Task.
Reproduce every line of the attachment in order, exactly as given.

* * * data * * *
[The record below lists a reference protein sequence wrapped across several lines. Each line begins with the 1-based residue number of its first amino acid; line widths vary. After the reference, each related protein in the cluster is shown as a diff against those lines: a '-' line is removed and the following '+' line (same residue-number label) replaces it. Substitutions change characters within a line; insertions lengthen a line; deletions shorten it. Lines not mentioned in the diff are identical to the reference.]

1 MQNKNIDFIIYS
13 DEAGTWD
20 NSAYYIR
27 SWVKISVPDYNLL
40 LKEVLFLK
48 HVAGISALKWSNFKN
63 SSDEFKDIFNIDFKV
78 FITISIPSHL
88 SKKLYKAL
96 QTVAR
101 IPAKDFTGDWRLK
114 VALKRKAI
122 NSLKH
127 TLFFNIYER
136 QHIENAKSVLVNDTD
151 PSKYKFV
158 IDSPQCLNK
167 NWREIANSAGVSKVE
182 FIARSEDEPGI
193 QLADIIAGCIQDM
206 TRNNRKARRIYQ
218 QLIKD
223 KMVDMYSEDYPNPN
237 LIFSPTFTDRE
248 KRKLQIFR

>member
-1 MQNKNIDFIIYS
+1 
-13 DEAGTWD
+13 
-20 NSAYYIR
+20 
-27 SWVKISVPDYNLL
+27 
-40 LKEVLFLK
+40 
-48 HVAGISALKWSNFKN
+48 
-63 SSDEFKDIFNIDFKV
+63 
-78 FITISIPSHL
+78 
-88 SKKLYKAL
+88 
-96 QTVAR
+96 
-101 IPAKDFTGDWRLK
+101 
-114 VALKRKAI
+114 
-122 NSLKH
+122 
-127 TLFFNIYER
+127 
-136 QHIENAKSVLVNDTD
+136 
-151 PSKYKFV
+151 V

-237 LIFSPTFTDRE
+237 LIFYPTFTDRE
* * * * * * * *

[The record below lists a reference protein sequence wrapped across several lines. Each line begins with the 1-based residue number of its first amino acid; line widths vary. After the reference, each related protein in the cluster is shown as a diff against those lines: a '-' line is removed and the following '+' line (same residue-number label) replaces it. Substitutions change characters within a line; insertions lengthen a line; deletions shorten it. Lines not mentioned in the diff are identical to the reference.]

1 MQNKNIDFIIYS
13 DEAGTWD
20 NSAYYIR
27 SWVKISVPDYNLL
40 LKEVLFLK
48 HVAGISALKWSNFKN
63 SSDEFKDIFNIDFKV
78 FITISIPSHL
88 SKKLYKAL
96 QTVAR
101 IPAKDFTGDWRLK
114 VALKRKAI
122 NSLKH
127 TLFFNIYER
136 QHIENAKSVLVNDTD
151 PSKYKFV
158 IDSPQCLNK
167 NWREIANSAGVSKVE
182 FIARSEDEPGI
193 QLADIIAGCIQDM
206 TRNNRKARRIYQ
218 QLIKD
223 KMVDMYSEDYPNPN
237 LIFSPTFTDRE
248 KRKLQIFR

>member
-1 MQNKNIDFIIYS
+1 
-13 DEAGTWD
+13 
-20 NSAYYIR
+20 
-27 SWVKISVPDYNLL
+27 
-40 LKEVLFLK
+40 
-48 HVAGISALKWSNFKN
+48 
-63 SSDEFKDIFNIDFKV
+63 
-78 FITISIPSHL
+78 
-88 SKKLYKAL
+88 
-96 QTVAR
+96 
-101 IPAKDFTGDWRLK
+101 
-114 VALKRKAI
+114 
-122 NSLKH
+122 
-127 TLFFNIYER
+127 
-136 QHIENAKSVLVNDTD
+136 
-151 PSKYKFV
+151 V

-237 LIFSPTFTDRE
+237 LIFYPTFTDRE